Responses to well-known genotoxic agents in germ stem cells in vi | 31013
Journal of Cell Science & Therapy

Journal of Cell Science & Therapy
Open Access

ISSN: 2157-7013

+44 1300 500008

Responses to well-known genotoxic agents in germ stem cells in vitro

6th World Congress on Cell & Stem Cell Research

February 29-March 02, 2016 Philadelphia, USA

DianaAnderson, K Habas, M Najafzadeh, A Baumgartner and M H Brinkworth

University of Bradford, UK

Scientific Tracks Abstracts: J Cell Sci Ther

Abstract :

Germline stem cells are extremely sensitive to genotoxic chemotherapeutic agentswhich induce DNA damage, and even low doses to the testis may pose reproductive risks with potential treatment-related infertility. Strand breaks represent a great threat to the genomic integrity of spermatogonial stem cells, which are essential to maintain spermatogenesis and prevent reproduction failure. The single-cell gel electrophoresis (Comet) assay has been used to measure DNA damage in male germ cells. We investigated the effects in vitro, of six well-known genotoxins on rat germ stem cells separated using STA-PUT unit-gravity velocity sedimentation. N-ethyl- N-nitrosourea (ENU), N-methyl-N-nitrosourea (MNU), 6-mercaptopurine and 5-bromodeoxyuridine, methyl methanesulfonate (MMS) and ethyl methanesulfonate (EMS) are potent male rodent germ cell mutagens. All compounds were significantly genotoxic in cultured germ cells. Treatment of the isolated germ cells with ENU and MNU produced a concentration-related increase in DNA damage in spermatogonia;spermatocytes were most sensitive to 6-MP and 5-brdU with MMS and EMS most damaging in spermatids. Immunocytochemistry and western blot analysis revealed that the purities of the isolated germ cells were 90% with viability over 95%. These results indicate that STA-PUT isolated rat testicular germ cells are a suitable model to study the genotoxicity of individual chemicals in germ stem cells and could be used as a surrogate system for humans. Only sperm can be examined in this way in humans.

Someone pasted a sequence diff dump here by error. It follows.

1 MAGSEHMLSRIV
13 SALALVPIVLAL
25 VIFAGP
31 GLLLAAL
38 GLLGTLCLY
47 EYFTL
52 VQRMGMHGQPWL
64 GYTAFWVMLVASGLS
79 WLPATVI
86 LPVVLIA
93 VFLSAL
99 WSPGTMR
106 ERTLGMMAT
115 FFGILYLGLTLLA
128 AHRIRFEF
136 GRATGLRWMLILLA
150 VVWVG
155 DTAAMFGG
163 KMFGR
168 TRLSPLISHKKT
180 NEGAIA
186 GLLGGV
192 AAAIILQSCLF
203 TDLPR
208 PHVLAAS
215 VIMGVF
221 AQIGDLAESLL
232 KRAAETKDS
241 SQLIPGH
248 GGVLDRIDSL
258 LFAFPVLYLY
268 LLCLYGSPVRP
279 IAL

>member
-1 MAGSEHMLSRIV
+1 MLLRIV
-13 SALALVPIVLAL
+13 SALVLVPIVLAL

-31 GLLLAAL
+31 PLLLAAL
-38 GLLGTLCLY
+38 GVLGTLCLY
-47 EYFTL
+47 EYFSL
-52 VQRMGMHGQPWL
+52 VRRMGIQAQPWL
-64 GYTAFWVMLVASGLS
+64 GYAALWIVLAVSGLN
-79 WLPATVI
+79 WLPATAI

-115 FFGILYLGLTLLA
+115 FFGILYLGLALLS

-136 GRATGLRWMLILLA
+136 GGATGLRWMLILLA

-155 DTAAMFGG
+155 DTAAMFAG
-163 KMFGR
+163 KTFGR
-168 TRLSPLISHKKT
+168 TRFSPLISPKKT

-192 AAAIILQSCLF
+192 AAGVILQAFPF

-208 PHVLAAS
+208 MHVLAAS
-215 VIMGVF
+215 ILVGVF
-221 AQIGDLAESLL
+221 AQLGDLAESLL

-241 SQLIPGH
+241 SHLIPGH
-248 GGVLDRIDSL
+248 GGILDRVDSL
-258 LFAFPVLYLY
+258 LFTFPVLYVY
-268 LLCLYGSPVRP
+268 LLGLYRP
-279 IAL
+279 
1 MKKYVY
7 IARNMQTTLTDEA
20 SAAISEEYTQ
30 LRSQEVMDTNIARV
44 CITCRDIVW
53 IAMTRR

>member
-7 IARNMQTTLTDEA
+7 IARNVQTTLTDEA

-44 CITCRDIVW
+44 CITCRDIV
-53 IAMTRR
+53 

Biography :

Diana Anderson completed her PhD at the University ofManchester, UK in the Faculty of Medicine. She is the Established Chair in Biomedical Sciences at the University of Bradford. She has published more than 450 papers, 8 books, successfully supervised 30 PhD students, and has a Hirsch index of 58. She is Editor –in- Chief of a Book Series for the Royal Society of Chemistry and is a Consultant to many International Organisations, such as the World Health Organisation/ International Programme of Chemical Safety.